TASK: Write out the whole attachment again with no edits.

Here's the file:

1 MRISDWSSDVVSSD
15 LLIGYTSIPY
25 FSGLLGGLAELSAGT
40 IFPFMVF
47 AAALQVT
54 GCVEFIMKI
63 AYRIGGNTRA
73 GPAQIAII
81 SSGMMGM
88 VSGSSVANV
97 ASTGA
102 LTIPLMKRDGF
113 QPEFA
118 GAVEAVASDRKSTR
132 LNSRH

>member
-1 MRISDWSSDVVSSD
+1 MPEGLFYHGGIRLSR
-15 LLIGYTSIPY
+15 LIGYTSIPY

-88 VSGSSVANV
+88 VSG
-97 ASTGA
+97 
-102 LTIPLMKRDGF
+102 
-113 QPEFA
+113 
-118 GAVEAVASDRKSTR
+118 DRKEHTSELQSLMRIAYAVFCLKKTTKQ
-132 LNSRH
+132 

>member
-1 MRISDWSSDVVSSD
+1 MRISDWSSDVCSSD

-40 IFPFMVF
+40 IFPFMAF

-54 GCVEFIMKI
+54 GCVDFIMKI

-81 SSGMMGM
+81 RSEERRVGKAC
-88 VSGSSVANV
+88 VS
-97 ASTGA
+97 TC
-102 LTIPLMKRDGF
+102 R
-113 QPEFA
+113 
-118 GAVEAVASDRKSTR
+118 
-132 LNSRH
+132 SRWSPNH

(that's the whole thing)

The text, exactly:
1 MRISDWSSDVVSSD
15 LLIGYTSIPY
25 FSGLLGGLAELSAGT
40 IFPFMVF
47 AAALQVT
54 GCVEFIMKI
63 AYRIGGNTRA
73 GPAQIAII
81 SSGMMGM
88 VSGSSVANV
97 ASTGA
102 LTIPLMKRDGF
113 QPEFA
118 GAVEAVASDRKSTR
132 LNSRH

>member
-1 MRISDWSSDVVSSD
+1 MPEGLFYHGGIRLSR
-15 LLIGYTSIPY
+15 LIGYTSIPY

-88 VSGSSVANV
+88 VSG
-97 ASTGA
+97 
-102 LTIPLMKRDGF
+102 
-113 QPEFA
+113 
-118 GAVEAVASDRKSTR
+118 DRKEHTSELQSLMRIAYAVFCLKKTTKQ
-132 LNSRH
+132 

>member
-1 MRISDWSSDVVSSD
+1 MRISDWSSDVCSSD

-40 IFPFMVF
+40 IFPFMAF

-54 GCVEFIMKI
+54 GCVDFIMKI

-81 SSGMMGM
+81 RSEERRVGKAC
-88 VSGSSVANV
+88 VS
-97 ASTGA
+97 TC
-102 LTIPLMKRDGF
+102 R
-113 QPEFA
+113 
-118 GAVEAVASDRKSTR
+118 
-132 LNSRH
+132 SRWSPNH